A Poem in Which

I’m suited and booted for a temp job in the City
in 1990, uniformed doormen in a plate-glass foyer,
then home to a mattresses on the floor, windows rattled
by traffic on the North Circular,

front room full of liquorish guitar leads and practice amps,
Dave’s hash delivered by motorbike courier, a start/stall
love affair, then another, the reek of Tony’s barbershop
products seeping under the door,

crashing the scooter, watching the wall fall, Simon back
with a bloody shirt front after by-standing at the Poll Tax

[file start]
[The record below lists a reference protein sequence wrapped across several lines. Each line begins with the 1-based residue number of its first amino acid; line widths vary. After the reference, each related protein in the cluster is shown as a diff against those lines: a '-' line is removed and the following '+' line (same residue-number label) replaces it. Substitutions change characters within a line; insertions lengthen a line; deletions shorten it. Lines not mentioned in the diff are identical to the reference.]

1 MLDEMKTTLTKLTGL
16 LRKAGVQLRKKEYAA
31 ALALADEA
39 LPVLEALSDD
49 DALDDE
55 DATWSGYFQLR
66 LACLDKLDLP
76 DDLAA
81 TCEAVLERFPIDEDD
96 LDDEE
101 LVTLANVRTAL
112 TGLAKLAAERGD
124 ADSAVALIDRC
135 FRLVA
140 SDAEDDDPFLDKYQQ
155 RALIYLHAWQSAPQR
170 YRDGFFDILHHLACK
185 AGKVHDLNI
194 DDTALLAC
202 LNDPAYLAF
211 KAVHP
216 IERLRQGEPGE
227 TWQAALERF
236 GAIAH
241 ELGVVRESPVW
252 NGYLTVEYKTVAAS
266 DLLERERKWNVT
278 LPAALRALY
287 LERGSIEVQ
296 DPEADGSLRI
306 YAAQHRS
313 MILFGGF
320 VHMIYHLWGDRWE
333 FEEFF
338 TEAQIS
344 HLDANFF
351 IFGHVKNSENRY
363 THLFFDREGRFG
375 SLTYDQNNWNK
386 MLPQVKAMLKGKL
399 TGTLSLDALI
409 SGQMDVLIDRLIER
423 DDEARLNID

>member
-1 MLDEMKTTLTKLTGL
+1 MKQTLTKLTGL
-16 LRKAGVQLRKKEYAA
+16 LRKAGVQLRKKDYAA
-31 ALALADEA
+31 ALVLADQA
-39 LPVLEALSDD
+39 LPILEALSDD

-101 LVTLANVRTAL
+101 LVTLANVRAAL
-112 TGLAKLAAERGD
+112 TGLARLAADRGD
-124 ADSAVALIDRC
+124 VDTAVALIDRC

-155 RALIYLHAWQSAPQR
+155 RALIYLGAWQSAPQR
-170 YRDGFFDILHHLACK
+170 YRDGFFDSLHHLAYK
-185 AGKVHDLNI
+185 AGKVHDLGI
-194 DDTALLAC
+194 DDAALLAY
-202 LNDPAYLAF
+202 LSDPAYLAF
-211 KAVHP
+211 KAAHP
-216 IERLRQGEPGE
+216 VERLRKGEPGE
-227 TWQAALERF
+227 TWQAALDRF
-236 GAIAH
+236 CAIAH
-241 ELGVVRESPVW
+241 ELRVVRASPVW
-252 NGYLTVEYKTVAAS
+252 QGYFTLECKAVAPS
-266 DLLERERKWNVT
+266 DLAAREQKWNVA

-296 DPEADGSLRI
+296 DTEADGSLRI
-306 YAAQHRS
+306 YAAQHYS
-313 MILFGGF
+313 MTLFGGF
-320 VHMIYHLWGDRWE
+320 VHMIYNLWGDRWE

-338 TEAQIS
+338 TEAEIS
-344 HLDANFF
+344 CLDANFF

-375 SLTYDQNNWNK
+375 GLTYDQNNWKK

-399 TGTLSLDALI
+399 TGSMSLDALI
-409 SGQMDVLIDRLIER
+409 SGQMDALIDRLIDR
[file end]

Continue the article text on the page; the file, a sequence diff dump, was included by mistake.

riot, his nose broken by a truncheon, a split bin-bag
in the rain by the launderette, machine-warm clothes

blotting up a puddle, Bob’s midnight-flit to escape
the law; and after this, your version of grace, exotic, familiar.
Roy Marshall

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